Australian Surf Movie Festival rolls into the Tweed
NOW in its 11th year, the Australian Surf Movie Festival produced by globetrotting travelling cameraman Tim Bonython is touring Australia with up to 30 stops around the Australian coastline, and will be at the Star Room Twin Towns Resort on Thursday.
Tim Bonython's previous film Immersion The Movie won two prestigious awards at the 2013 New York Surf Film Festival last week, for best feature film and best cinematography.
"Each year I am searching for the greatest moments the ocean can offer. When it comes to surfers versus nature and the pure exhilaration of what the ocean can deliver, the Southern Hemisphere has the greatest playground of options on the planet," Tim said.
"This year was again nothing short of wonderful experiences. We call the first half Wild Australia - The Journey. Two of our experiences were with the king, Kelly Slater who had two windows of opportunity to join us.
"The first one was down to Shipsterns in Tasmania, easily the best day ever there in years. Kelly mixed it with Laurie Towner, Wade Goodall and the locals in perfect 15 foot sunny bomb waves."
Bonython invited Kelly to the desert coast with Californian Alex Gray and young up-and-comer Russ Bierke from southern NSW. As Kelly tells us "if the Great Whites don't get you, then the swarms of flies will." Even though they survived the sharks and flies, Kelly and crew found some amazing waves in and around the dust."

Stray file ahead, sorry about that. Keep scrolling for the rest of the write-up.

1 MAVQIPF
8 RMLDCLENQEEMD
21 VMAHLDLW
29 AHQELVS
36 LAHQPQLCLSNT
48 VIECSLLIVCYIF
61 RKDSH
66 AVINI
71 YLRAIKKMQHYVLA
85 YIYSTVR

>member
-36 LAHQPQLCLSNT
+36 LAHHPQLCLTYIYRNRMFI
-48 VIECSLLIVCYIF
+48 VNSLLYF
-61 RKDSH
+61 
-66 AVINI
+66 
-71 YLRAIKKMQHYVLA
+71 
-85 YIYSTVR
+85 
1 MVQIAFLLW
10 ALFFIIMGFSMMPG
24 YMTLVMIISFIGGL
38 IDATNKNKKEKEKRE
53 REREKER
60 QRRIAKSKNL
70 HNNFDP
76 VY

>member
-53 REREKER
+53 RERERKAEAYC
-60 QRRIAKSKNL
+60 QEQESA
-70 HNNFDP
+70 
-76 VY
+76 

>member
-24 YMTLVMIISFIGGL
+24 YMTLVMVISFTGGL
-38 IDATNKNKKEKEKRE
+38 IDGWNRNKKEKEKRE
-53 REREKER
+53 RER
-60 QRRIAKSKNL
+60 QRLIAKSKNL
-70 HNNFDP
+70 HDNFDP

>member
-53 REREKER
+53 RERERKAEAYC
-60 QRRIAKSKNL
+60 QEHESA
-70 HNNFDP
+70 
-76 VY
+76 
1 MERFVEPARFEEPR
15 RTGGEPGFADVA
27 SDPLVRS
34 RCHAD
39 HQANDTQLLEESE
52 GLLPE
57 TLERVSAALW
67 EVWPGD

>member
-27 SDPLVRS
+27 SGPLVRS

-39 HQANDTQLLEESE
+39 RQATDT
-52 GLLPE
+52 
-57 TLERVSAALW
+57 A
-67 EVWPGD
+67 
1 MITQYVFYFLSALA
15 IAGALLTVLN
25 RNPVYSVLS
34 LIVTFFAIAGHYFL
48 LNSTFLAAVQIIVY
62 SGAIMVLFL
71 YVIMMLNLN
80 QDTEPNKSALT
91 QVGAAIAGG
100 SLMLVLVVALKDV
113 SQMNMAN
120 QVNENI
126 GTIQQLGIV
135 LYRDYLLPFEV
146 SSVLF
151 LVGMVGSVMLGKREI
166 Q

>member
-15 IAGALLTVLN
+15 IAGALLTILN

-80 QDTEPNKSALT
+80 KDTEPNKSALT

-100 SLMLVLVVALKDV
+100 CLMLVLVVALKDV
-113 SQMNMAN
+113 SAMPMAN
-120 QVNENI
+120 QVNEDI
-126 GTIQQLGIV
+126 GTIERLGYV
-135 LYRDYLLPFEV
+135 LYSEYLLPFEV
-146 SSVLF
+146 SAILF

Two months later Bonython headed back to that region which he politely named on social media as 'Spot X', with Mark Mathews, Richie Vass and the Gold Coast's fearless big-wave charger Ryan Hipwood. The guys were confronted by more flies, big sharks and perfect slabs.
The main feature film of this year's festival is called Encoded. It is Part 3 of the Blackwater series about Teahupoo. The Teahupoo wave located on the south western side of Tahiti, is no doubt the world's most dangerous wave and when it's on, the best surfers want a piece of it.
"The last big swell at Teahupoo in 2011 was called Code Red (as the maps depicted a lot of red which means huge seas). With each swell event having been labelled a code colour, we decided to call Blackwater 3 "Encoded", as each time Teahupoo creates monster waves it becomes encoded in our minds as something that is beyond normal.
"It's dangerous and always associated with huge barrels that could kill you in moment. Encoded is a documentary of how Teahupoo has evolved since the place became famous with Laird Hamilton's Millennium Wave Code Red, and this year's two amazing swells that arrived back to back, were where the media became the victims as well as the surfers."
The two movies will enthral, entertain and captivate you in every moment that was exclusively captured for your entertainment on the big screen around Australia.